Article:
Panorama’s Second Edition on the Glittering Adriatic Coast Offers Chance Encounters with Ancient and Contemporary Artworks

The four-day exhibition aims to call attention to Italy's cultural treasures off the beaten path.

Massimo Vitali staged a photo session for Monopoli's annual swim. Photo © Piero Percoco and Mirko Ostuni. Courtesy Italics, the galleries, the artists.

There is a centuries-old tradition in the ancient port town of Monopoli, on Puglia’s Adriatic coast: every September 1, locals gather at dawn at Cala di Porta Vecchia to bathe in the sea, in a bid for a winter of good health. No one really knows the source of the tradition, but I was sold from the moment I heard about it. This year, the collective swim was captured by Massimo Vitali, the Italian photographer famed for his astute portrayals of Italian beaches, and it kick-started the second edition of Panorama Monopol, a four-day, roving Italian pop-up exhibition.

Curated by Vincenzo de Bellis, the unique show model brings together over 70 works by 60 artists, including Adelaide Cioni, Alfredo Jaar, Marisa and Mario Merz, Michelangelo Pistoletto, and Antonio Zanchi. The works on view embrace Monopoli’s labyrinthine, white-washed old town, taking over palaces, churches, votive aedicules, passageways, piazzas, and stables in a festive celebration of ancient, modern, and contemporary art.

On view now through September 4, Panorama is organized by Italics, a consortium of Italian galleries that was born out of conversations between Galleria Continua cofounder Lorenzo Fiaschi and Pepi Marchetti Franchi, director of Gagosian Rome, during what was Europe’s strictest lockdown period in March 2020.

Nicola Samorì, Vergine della pietra, (2022) (Courtesy Galleria Porcini) flanked by Francesco Laurana, donor and architectural decorative elements of the lunette of Sateramo in Colle (BA) church, 1472-1474). To the right is Mimmo Rotella, Leda col Cigno, (1987). Courtesy the artist and Galleria Federico Vavassori. Photo © Piero Percoco and Mirko Ostuni. Courtesy Italics, the galleries, the artists.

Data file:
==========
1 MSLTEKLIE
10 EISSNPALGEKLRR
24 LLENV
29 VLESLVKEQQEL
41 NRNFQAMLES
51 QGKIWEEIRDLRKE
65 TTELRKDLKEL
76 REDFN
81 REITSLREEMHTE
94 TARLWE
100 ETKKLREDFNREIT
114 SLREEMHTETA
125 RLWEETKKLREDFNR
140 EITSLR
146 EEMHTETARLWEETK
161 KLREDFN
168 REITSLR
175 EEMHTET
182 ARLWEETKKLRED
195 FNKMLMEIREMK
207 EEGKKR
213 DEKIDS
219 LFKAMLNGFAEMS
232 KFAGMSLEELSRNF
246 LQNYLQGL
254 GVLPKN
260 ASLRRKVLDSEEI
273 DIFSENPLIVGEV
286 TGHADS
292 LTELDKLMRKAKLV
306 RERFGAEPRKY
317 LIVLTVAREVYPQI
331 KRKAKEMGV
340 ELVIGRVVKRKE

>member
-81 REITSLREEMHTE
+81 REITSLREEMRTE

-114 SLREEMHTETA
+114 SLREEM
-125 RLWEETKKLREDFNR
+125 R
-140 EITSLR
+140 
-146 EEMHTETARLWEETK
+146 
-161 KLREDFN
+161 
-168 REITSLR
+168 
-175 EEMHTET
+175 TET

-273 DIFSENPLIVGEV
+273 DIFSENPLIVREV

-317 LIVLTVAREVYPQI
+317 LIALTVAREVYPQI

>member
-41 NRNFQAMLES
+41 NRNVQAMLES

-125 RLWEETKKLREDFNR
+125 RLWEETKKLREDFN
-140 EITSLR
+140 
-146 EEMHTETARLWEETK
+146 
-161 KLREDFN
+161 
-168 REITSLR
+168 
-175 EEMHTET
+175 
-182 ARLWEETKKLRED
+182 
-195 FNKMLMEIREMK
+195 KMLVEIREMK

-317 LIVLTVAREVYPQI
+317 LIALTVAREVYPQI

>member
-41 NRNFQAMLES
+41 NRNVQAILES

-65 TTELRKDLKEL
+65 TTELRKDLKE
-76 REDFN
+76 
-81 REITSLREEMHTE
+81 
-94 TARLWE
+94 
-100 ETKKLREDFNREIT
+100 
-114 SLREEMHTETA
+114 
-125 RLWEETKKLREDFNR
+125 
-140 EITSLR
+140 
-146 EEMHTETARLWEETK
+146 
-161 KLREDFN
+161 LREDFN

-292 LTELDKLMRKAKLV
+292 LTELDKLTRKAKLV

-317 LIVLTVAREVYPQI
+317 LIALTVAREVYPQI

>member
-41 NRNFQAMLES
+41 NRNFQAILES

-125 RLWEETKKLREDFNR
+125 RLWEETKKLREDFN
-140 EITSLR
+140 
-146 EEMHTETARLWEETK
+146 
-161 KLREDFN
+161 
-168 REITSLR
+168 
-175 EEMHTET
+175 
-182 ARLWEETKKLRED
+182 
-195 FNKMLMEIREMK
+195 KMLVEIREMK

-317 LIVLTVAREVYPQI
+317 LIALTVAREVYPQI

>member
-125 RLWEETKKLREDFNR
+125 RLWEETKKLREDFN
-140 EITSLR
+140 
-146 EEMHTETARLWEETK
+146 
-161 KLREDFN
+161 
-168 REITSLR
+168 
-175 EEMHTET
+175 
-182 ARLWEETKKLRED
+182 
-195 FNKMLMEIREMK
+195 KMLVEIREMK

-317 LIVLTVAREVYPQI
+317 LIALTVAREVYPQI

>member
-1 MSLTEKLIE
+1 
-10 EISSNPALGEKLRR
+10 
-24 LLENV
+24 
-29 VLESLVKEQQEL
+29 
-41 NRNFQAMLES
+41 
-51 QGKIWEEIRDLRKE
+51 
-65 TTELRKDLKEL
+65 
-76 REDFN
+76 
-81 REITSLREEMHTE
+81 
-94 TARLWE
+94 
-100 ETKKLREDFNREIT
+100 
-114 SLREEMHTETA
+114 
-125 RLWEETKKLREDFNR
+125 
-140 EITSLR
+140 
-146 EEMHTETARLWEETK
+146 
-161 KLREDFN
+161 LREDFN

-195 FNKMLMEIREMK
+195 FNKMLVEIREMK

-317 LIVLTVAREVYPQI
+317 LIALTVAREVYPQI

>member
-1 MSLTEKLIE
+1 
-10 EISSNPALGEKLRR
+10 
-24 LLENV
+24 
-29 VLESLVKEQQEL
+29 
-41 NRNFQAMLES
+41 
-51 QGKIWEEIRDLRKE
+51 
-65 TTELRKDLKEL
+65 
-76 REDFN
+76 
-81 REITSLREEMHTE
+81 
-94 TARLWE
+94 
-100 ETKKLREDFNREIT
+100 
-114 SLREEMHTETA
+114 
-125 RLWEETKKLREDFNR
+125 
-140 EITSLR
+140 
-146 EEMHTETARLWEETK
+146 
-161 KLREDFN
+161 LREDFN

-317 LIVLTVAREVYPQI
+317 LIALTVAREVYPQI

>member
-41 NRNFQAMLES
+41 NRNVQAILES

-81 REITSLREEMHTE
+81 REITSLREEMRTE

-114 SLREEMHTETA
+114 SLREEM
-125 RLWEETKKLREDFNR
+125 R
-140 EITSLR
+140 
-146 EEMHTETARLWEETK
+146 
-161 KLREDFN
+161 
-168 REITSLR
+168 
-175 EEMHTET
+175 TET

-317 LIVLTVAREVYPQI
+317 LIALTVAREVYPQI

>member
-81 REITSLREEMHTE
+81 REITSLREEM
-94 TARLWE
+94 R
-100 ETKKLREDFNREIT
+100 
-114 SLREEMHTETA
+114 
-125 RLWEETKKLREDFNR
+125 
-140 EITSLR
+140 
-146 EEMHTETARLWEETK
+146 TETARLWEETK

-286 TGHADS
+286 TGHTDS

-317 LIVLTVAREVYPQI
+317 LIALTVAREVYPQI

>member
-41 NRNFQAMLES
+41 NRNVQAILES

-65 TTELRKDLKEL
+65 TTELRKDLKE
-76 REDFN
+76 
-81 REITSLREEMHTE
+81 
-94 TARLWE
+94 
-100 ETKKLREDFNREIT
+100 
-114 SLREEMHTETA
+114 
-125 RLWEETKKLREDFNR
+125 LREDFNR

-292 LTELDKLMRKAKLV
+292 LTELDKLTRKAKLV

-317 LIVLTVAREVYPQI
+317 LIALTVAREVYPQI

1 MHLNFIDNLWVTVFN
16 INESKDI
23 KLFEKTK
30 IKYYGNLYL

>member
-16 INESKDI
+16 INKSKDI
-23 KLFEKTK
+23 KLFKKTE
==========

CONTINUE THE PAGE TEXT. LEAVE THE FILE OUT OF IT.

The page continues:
“Both Lorenzo and I were shocked how Italy had come to be seen, almost overnight, as the gateway to the virus,” Marchetti Franchi told Artnet News. Wanting to revive Italy’s perception in the art world became a catalyst for Italics, which was first launched as an online platform that featured cultural and architectural tips by the country’s leading gallerists. It was also the first consortium of its kind in the country. 

“The idea was to offer a panorama of Italy outside of the usual clichés,” said Fiaschi. When restrictions eased, creating an exhibition outside Italy’s typical cultural circuits (Florence, Venice, and the like) was a natural step for the dealers. “It made sense to move this project into something itinerant through which we would discover Italy, its lesser-known locations and traditions,” added Marchetti Franchi.

The inaugural edition, hosted last year on the island of Procida in the Gulf of Naples, was a successful pilot—no small feat, considering it had a three-month runway. It received glowing coverage in national and local presses, and its success certainly played a part in helping Italics secure UNESCO patronage for this year’s edition in Monopoli. “This was an incredible historic moment, because in Italy there is always this attitude that galleries are a bit like unpleasant marketplaces which sell art. All the work that galleries do—tirelessly supporting, researching, and promoting their artists—is too often unrecognized,” said Fiaschi. “UNESCO’s support shows how galleries have a fundamental role in the valorization of our cultural heritage.” 

Fiaschi and Marchetti Franchi are quick to point out that Panorama is not a commercial event: the artworks may be sold at a later stage, of course, just like with biennales, and it certainly helps bring visibility to the galleries and their artists. The exhibition and its talks program is free, the overall purpose being to bring art to the streets, so that anyone may stumble upon it. An apt example is Gaia Di Lorenzo’s Temmatemenetè (2021), a series of large bronze-tinted aluminum curtains recalling traditional fly screens, which are installed at various heights on the windows and doorways of a chiasso, or small courtyard. They are held up by wooden walnut beams etched with phrases deriving from traditional Apulian songs typically sung by women. In the afternoons, a series of participatory performances take place in various locations in town, including Adelita Husni-Bey’s intimate explorations of injuries, Enounters on Pain (2018–ongoing), in Piazza Garibaldi; Eugenio Tibaldi’s informal poker session Cuba Casinò (2016) will take place in the cloister of the Monastery of San Martino.